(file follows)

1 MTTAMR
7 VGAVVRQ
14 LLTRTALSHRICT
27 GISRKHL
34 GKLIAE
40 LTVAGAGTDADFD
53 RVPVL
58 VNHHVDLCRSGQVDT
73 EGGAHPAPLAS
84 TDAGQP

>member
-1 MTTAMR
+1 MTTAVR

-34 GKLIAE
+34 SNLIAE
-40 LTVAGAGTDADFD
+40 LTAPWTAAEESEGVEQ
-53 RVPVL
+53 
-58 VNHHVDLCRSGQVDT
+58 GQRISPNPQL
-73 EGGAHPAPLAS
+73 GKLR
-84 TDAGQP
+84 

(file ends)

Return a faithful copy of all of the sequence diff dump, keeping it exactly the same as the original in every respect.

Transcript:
1 MTTAMR
7 VGAVVRQ
14 LLTRTALSHRICT
27 GISRKHL
34 GKLIAE
40 LTVAGAGTDADFD
53 RVPVL
58 VNHHVDLCRSGQVDT
73 EGGAHPAPLAS
84 TDAGQP

>member
-1 MTTAMR
+1 MTTAVR

-34 GKLIAE
+34 SNLIAE
-40 LTVAGAGTDADFD
+40 LTAPWTAAEESEGVEQ
-53 RVPVL
+53 
-58 VNHHVDLCRSGQVDT
+58 GQRISPNPQL
-73 EGGAHPAPLAS
+73 GKLR
-84 TDAGQP
+84 